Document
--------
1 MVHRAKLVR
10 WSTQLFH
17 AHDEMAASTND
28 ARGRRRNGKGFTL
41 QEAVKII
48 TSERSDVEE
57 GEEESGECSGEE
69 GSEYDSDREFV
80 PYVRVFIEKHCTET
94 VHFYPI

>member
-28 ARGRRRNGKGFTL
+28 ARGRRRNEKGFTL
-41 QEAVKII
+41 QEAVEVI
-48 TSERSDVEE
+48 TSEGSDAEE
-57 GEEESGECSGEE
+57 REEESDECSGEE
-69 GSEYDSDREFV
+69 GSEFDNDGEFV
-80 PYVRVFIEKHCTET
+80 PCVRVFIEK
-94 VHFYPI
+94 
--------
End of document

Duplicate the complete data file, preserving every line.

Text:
1 MVHRAKLVR
10 WSTQLFH
17 AHDEMAASTND
28 ARGRRRNGKGFTL
41 QEAVKII
48 TSERSDVEE
57 GEEESGECSGEE
69 GSEYDSDREFV
80 PYVRVFIEKHCTET
94 VHFYPI

>member
-28 ARGRRRNGKGFTL
+28 ARGRRRNEKGFTL
-41 QEAVKII
+41 QEAVEVI
-48 TSERSDVEE
+48 TSEGSDAEE
-57 GEEESGECSGEE
+57 REEESDECSGEE
-69 GSEYDSDREFV
+69 GSEFDNDGEFV
-80 PYVRVFIEKHCTET
+80 PCVRVFIEK
-94 VHFYPI
+94 